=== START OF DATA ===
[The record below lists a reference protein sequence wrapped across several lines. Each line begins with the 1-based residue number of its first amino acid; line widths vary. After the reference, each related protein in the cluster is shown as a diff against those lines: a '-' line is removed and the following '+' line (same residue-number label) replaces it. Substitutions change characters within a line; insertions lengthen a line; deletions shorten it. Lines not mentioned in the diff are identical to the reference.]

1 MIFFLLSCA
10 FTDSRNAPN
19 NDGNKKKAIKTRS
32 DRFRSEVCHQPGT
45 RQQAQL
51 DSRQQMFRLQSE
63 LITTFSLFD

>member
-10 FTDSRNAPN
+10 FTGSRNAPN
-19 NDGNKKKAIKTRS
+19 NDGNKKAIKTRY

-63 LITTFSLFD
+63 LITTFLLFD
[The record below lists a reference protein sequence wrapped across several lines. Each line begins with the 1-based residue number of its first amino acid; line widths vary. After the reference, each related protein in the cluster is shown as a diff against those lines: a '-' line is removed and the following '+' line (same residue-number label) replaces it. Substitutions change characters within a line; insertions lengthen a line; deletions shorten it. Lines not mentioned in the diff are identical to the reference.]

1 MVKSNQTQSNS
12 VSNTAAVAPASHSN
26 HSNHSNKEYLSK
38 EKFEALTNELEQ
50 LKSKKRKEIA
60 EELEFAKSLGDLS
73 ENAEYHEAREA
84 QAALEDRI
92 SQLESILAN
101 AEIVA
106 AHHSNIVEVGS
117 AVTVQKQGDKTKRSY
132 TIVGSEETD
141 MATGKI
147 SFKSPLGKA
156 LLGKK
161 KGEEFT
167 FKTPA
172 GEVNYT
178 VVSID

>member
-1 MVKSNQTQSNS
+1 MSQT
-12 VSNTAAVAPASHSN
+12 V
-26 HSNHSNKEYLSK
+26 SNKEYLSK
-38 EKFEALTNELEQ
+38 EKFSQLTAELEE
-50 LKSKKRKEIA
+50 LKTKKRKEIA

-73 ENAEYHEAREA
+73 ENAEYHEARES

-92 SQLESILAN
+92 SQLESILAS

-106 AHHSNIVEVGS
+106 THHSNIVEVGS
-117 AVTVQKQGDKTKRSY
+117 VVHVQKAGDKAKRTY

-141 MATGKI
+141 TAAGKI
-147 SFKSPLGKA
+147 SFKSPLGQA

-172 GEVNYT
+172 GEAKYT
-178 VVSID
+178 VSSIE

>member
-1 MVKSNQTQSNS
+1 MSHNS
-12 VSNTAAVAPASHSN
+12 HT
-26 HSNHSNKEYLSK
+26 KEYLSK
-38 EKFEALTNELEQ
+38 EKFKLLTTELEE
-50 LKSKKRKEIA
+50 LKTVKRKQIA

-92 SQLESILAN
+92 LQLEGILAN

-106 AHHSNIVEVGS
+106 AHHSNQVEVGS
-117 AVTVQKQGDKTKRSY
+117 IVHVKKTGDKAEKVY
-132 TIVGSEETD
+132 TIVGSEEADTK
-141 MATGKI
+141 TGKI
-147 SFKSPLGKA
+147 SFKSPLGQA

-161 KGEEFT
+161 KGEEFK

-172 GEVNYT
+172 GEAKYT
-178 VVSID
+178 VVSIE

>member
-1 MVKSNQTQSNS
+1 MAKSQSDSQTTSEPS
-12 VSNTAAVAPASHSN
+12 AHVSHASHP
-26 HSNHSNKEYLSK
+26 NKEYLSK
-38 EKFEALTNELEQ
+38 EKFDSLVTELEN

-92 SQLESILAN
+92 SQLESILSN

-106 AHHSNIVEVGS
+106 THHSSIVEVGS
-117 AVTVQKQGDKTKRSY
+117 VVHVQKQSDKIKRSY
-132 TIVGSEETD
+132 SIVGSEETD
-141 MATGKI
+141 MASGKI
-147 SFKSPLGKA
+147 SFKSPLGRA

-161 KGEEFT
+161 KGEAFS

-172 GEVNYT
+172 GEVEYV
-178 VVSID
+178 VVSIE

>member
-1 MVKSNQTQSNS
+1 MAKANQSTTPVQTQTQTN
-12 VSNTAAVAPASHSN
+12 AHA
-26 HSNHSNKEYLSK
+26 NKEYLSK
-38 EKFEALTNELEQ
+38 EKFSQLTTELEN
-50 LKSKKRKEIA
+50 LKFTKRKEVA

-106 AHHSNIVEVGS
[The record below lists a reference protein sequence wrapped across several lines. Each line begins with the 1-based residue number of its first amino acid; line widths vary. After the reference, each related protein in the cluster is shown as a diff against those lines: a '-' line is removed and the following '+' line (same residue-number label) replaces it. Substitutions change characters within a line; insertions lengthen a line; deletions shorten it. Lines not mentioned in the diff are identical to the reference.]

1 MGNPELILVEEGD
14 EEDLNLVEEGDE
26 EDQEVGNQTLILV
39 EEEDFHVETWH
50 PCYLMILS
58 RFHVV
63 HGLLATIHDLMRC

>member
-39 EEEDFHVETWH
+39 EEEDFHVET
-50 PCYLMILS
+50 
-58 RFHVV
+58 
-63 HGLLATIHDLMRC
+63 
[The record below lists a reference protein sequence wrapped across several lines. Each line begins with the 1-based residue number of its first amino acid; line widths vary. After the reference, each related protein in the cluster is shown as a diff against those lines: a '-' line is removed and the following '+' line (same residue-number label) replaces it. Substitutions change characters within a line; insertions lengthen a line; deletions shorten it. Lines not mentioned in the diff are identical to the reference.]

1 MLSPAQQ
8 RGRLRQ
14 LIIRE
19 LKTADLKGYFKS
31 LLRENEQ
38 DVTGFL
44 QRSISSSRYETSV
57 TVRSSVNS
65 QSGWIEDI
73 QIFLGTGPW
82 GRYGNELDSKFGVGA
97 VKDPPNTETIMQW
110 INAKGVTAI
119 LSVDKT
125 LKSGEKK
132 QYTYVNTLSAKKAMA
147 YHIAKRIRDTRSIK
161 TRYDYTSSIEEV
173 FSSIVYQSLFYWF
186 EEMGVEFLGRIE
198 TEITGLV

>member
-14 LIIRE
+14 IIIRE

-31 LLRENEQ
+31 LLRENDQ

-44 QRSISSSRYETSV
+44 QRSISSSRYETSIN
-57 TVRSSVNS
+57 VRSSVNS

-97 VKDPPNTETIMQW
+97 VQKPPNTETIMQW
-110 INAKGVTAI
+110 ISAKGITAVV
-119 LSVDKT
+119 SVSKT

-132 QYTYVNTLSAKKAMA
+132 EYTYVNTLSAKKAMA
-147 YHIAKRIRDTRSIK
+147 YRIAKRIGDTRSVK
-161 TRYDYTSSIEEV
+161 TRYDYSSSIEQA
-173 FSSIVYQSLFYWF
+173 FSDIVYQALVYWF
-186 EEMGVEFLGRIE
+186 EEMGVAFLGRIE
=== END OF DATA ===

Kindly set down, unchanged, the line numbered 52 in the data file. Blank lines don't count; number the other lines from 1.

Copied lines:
-106 AHHSNIVEVGS